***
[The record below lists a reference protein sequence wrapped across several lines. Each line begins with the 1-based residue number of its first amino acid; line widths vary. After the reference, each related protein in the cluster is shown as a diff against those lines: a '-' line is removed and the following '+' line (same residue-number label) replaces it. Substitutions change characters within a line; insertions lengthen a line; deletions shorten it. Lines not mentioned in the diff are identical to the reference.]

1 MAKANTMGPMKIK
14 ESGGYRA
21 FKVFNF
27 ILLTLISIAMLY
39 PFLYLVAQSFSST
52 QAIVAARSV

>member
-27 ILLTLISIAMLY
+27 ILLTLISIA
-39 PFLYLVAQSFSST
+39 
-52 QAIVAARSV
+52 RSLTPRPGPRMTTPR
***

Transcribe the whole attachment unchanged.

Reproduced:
[The record below lists a reference protein sequence wrapped across several lines. Each line begins with the 1-based residue number of its first amino acid; line widths vary. After the reference, each related protein in the cluster is shown as a diff against those lines: a '-' line is removed and the following '+' line (same residue-number label) replaces it. Substitutions change characters within a line; insertions lengthen a line; deletions shorten it. Lines not mentioned in the diff are identical to the reference.]

1 MAKANTMGPMKIK
14 ESGGYRA
21 FKVFNF
27 ILLTLISIAMLY
39 PFLYLVAQSFSST
52 QAIVAARSV

>member
-27 ILLTLISIAMLY
+27 ILLTLISIA
-39 PFLYLVAQSFSST
+39 
-52 QAIVAARSV
+52 RSLTPRPGPRMTTPR